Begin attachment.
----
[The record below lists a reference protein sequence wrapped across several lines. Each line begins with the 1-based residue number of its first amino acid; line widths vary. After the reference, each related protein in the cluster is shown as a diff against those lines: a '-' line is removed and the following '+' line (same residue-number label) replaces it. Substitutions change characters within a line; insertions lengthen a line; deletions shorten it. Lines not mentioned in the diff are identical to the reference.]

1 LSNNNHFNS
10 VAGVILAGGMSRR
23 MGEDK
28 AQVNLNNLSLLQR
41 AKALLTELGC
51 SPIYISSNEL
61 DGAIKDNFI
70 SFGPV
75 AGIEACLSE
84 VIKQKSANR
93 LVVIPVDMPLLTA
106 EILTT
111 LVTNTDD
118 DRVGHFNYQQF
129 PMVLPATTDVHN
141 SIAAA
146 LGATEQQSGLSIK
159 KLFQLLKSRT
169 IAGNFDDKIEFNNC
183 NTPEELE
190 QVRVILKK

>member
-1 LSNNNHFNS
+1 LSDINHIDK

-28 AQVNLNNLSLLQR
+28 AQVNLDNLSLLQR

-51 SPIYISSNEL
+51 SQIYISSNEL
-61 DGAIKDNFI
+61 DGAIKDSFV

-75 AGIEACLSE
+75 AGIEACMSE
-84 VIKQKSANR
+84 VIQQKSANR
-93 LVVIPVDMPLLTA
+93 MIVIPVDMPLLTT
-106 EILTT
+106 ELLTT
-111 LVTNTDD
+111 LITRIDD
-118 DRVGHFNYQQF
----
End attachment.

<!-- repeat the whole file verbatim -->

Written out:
[The record below lists a reference protein sequence wrapped across several lines. Each line begins with the 1-based residue number of its first amino acid; line widths vary. After the reference, each related protein in the cluster is shown as a diff against those lines: a '-' line is removed and the following '+' line (same residue-number label) replaces it. Substitutions change characters within a line; insertions lengthen a line; deletions shorten it. Lines not mentioned in the diff are identical to the reference.]

1 LSNNNHFNS
10 VAGVILAGGMSRR
23 MGEDK
28 AQVNLNNLSLLQR
41 AKALLTELGC
51 SPIYISSNEL
61 DGAIKDNFI
70 SFGPV
75 AGIEACLSE
84 VIKQKSANR
93 LVVIPVDMPLLTA
106 EILTT
111 LVTNTDD
118 DRVGHFNYQQF
129 PMVLPATTDVHN
141 SIAAA
146 LGATEQQSGLSIK
159 KLFQLLKSRT
169 IAGNFDDKIEFNNC
183 NTPEELE
190 QVRVILKK

>member
-1 LSNNNHFNS
+1 LSDINHIDK

-28 AQVNLNNLSLLQR
+28 AQVNLDNLSLLQR

-51 SPIYISSNEL
+51 SQIYISSNEL
-61 DGAIKDNFI
+61 DGAIKDSFV

-75 AGIEACLSE
+75 AGIEACMSE
-84 VIKQKSANR
+84 VIQQKSANR
-93 LVVIPVDMPLLTA
+93 MIVIPVDMPLLTT
-106 EILTT
+106 ELLTT
-111 LVTNTDD
+111 LITRIDD
-118 DRVGHFNYQQF